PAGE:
Yet your idea is also a problem in video game communities. I see it come into play a lot there.

  • Jan 26th, 2018 @ 12:23pm

    Re: Re: Re: Re: "it sucks when these guys start to take notes from the democratic/leftist play book doesn't it?"

    You keep putting quotes around single words. I get you're trying to emphasize them, but you have over done it.

    It kinda feels like I'm reading a speech bubble from All Star Batman & Robin. It really doesn't go with your idea of being 'smart'.

  • Jan 26th, 2018 @ 12:08pm

    Re: Re: Re: Trouble caring

    Let's break down at least some of what your saying.

    First you bring up a point that you claim is being 'reversed'.

    "...Which is that Facebook / Google / Amazon / Twitter are now main gatekeepers which control the MAJOR OUTLETS for speech."

    This is a problem, but not part of the topic the article is focused on anyway.

    There is an often used argument to counter the 'ISP is the same as a platform like (insert social media outlet/google here)' idea.

    "People can choose not to use google or social media. The same is not usually true of an ISP."

    Let's really think about that. Say google or facebook started slowing redirection or hiding links to other social media sites (or other sites for that matter) because they didn't choose to pay them or were competing with them.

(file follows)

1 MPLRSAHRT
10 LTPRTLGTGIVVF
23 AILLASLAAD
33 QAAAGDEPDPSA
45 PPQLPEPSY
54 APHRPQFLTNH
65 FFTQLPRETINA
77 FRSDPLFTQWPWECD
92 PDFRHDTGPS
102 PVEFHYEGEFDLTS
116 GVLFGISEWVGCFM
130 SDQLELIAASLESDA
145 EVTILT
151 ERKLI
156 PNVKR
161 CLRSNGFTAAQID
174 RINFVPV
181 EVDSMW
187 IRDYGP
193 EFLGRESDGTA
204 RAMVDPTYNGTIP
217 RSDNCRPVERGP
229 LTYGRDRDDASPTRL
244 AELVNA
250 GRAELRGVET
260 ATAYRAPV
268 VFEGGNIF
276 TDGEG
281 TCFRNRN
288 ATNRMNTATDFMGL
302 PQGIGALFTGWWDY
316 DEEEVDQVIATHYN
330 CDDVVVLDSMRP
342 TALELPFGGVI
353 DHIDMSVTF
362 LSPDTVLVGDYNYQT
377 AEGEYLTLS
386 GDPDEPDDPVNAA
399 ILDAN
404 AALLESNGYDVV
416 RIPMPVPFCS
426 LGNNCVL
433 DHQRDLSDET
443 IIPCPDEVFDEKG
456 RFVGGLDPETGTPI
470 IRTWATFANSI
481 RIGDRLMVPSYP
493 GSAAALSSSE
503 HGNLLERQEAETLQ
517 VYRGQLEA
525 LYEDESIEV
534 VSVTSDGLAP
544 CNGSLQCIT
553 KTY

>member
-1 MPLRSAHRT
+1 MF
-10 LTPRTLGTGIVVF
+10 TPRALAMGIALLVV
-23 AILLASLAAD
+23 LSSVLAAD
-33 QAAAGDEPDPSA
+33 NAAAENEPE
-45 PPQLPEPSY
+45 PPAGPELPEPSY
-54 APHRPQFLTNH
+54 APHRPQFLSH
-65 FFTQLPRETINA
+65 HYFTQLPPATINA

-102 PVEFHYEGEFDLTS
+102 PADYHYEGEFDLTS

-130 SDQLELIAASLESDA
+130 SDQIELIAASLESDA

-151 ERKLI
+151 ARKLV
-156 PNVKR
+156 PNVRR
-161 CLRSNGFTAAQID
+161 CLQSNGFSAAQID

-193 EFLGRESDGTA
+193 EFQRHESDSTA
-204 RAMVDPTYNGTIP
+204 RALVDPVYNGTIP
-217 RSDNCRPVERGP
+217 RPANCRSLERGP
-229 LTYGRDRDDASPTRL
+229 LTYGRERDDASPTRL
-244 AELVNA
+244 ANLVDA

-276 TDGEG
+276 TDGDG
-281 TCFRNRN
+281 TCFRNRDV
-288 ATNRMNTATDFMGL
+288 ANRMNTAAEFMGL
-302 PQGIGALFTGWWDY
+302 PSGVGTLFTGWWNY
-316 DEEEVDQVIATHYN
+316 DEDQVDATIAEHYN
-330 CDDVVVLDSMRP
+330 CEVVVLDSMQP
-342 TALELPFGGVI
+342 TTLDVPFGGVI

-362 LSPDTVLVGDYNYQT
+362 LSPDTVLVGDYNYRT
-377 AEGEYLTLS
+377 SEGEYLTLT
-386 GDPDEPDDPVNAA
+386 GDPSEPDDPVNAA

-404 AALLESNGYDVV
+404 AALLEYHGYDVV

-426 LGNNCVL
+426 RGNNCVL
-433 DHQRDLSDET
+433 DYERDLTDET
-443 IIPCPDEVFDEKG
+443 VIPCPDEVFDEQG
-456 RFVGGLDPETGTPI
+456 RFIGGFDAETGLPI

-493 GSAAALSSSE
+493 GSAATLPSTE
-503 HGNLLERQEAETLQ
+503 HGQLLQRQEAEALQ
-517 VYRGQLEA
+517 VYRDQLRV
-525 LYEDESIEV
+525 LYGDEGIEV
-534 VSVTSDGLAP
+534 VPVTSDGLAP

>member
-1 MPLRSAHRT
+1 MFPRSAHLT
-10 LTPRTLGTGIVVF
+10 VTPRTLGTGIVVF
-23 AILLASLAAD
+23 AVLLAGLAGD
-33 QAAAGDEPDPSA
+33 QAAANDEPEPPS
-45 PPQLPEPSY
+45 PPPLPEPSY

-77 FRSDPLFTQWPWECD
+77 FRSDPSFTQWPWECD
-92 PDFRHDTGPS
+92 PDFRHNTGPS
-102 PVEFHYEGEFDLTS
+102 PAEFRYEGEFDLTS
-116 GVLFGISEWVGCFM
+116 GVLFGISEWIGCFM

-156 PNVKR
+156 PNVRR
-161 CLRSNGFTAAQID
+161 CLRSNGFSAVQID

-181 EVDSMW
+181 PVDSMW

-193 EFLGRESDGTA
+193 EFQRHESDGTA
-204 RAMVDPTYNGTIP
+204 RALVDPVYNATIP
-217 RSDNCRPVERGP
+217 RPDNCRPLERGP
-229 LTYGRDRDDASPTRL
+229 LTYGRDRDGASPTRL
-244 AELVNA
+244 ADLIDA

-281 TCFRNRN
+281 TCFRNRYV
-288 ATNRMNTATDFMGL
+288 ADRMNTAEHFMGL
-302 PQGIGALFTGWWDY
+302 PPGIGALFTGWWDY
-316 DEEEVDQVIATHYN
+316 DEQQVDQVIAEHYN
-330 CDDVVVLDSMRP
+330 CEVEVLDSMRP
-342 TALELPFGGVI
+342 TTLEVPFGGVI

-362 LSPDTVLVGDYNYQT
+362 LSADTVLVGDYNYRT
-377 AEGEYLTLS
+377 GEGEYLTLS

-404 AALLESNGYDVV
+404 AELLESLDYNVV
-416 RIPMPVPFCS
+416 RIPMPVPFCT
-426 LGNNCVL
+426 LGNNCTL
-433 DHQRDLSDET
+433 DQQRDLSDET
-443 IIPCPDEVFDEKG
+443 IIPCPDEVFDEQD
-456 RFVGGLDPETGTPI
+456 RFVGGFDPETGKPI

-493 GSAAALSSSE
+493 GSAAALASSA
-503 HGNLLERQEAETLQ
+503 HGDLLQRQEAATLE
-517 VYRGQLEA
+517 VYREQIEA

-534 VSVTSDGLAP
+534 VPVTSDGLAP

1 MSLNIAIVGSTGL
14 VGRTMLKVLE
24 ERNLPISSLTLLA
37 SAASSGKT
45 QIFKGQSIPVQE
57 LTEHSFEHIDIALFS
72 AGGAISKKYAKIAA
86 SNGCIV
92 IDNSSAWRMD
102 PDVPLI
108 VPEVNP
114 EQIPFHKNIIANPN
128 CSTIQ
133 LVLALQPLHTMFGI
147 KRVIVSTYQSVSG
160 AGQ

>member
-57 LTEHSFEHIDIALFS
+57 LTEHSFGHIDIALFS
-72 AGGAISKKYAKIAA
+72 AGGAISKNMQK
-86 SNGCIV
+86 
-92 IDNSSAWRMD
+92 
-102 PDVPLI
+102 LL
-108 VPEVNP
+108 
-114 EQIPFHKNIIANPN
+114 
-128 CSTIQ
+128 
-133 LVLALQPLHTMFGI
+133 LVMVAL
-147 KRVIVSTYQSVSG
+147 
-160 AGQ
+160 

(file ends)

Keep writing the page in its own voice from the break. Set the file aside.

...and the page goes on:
Would that make you, as a person using the site, happy? Not likely. Well you could start using something other that google or facebook.

    Now let's try that same scenario with an ISP. Would you be happy? Again, not likely. Could you try another ISP? For many areas, no. If there even is another company in your area, chances are it is for Dial-up type service. Dial-up is known for both being slow and having a lot of causes for interference.

    Now let's get back to your unrelated, but important, point.

    "...Which is that Facebook / Google / Amazon / Twitter are now main gatekeepers which control the MAJOR OUTLETS for speech."

    One of the best thoughts is the idea that 'Bad speech should be countered with more speech'. It's a great idea, but it has a small problem.

    The problem lies in the people that ignore all speech when it doesn't fit their own message.

    How do you counter that? Well, if that person is pissing off many people, then there is a certain webcomic to explain why they are being kicked.

    Now for your last sentence.

    "And all it takes to make fair is remove the ridiculous assertion masnicks make that corporations have 'First Amendment Right'."

    According to, this is the definition for assertion.

    "A positive statement or declaration, often without support or reason."

    The problem with this is that to some degree, corporations do have 'First Amendment Rights'. It comes in the form of a concept called corporate personhood. This is part of the reason why lobbying is considered legal.

  • May 15th, 2017 @ 2:47pm

    Re: Your "free speech" and access to information may well be reduced due to YOUR piracy. Rights are in conflict, and you pirates are on the wrong side.

    Given you logic, you are assuming these filters don't sweep up content that isn't infringing... Guess what, they sure will!

    So what happens to reporters, Let's players, reviewers, anyone that uses parody and satire? They get caught up in the mess too.

    Come up with a better excuse for your straw-man argument, because there is an actual concern here.